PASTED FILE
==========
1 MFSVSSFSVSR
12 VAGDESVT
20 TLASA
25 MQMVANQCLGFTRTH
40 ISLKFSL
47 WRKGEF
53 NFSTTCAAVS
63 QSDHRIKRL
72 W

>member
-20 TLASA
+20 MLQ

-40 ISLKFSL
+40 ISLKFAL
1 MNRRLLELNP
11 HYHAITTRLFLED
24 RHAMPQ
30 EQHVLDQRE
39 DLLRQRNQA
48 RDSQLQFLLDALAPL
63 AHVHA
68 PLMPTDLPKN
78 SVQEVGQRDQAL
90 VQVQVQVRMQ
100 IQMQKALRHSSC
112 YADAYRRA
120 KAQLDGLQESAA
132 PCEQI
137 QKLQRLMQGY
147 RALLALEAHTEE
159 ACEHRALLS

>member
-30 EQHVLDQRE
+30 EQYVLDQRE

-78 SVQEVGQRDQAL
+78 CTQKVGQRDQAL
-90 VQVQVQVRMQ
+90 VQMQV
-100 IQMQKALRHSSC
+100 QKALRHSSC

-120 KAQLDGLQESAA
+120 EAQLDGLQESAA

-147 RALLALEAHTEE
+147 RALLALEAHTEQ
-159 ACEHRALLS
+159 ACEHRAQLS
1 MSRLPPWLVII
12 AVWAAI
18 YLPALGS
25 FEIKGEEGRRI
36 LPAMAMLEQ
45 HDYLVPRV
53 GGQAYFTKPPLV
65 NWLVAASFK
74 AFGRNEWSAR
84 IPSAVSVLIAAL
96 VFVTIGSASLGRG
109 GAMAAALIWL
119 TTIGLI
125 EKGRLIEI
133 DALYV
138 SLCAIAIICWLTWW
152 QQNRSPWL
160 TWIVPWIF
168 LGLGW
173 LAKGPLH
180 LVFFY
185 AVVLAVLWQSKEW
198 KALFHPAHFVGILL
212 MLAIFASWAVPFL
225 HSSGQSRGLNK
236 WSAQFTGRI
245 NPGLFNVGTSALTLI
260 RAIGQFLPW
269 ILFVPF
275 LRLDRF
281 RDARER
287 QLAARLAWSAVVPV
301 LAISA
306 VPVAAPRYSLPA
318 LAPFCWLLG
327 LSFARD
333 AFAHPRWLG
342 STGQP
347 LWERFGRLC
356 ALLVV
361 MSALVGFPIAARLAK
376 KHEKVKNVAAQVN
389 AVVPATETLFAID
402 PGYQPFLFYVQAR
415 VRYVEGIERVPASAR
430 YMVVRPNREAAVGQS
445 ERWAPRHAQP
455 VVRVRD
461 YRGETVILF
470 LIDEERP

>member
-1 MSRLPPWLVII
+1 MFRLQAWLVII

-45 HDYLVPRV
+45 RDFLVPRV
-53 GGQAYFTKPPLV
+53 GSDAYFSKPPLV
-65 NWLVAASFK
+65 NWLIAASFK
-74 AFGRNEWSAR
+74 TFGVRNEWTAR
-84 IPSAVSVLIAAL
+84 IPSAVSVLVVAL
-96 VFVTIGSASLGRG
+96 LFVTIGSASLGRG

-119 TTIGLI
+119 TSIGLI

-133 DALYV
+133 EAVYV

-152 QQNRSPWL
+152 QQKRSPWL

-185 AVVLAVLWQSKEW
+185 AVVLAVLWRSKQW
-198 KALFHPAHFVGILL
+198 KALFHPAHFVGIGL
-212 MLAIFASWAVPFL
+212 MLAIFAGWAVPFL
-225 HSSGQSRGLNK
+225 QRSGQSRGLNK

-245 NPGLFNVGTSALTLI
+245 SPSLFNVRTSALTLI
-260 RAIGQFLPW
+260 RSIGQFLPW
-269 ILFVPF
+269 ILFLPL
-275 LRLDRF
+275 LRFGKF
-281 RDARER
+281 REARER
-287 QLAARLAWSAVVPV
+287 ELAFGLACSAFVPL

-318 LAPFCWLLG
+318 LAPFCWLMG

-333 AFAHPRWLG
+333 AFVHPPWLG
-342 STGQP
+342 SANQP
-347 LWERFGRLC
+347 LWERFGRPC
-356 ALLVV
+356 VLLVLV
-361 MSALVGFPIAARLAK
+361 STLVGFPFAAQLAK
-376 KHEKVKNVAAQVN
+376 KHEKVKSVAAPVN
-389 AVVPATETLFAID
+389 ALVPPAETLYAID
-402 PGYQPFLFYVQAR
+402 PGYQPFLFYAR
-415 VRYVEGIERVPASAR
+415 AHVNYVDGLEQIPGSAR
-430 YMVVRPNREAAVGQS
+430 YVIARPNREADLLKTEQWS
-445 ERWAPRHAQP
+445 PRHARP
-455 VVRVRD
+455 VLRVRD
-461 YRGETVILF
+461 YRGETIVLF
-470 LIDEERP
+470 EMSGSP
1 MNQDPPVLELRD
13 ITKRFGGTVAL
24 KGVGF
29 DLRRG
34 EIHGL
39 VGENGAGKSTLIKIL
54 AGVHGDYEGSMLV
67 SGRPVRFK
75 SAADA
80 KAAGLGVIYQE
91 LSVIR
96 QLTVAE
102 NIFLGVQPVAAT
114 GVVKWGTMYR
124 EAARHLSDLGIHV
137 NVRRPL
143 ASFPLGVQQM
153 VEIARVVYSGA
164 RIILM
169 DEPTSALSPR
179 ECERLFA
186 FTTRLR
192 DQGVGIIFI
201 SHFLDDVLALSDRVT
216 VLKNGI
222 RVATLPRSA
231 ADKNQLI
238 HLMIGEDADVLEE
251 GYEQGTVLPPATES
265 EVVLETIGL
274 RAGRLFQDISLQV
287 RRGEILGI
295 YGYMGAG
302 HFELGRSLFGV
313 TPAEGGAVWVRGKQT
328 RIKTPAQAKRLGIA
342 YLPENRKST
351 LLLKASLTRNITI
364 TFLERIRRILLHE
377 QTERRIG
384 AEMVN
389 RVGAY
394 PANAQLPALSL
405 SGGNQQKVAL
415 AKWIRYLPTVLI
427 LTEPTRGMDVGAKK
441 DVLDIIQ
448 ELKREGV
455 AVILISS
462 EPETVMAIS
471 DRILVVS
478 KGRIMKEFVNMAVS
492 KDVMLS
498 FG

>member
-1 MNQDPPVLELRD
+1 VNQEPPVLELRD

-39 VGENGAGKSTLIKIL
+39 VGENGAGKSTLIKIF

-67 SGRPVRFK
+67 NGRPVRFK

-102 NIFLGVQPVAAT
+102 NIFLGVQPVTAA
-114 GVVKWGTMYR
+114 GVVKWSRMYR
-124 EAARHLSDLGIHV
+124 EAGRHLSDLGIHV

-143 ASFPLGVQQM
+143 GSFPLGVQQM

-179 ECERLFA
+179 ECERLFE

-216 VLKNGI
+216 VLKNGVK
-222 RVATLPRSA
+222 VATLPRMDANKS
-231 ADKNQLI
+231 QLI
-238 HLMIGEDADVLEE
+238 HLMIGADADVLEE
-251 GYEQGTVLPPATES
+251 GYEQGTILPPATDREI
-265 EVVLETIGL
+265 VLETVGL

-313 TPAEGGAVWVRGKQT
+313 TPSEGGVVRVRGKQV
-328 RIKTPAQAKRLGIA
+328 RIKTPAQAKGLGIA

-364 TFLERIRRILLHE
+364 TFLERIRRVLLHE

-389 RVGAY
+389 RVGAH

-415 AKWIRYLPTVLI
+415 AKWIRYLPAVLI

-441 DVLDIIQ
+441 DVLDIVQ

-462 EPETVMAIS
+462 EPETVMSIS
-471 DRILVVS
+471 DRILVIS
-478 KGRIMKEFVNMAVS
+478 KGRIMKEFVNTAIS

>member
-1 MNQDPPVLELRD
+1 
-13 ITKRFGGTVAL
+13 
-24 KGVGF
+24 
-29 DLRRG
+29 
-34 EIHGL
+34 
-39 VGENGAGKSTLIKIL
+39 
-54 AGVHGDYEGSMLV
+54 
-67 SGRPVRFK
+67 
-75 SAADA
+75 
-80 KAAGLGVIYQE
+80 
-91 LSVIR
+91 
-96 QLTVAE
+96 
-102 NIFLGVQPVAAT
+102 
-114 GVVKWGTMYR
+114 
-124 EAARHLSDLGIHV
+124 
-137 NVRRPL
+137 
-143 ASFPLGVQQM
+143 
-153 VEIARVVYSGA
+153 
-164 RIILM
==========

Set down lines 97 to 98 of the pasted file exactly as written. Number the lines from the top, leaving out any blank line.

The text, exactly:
>member
-1 MSRLPPWLVII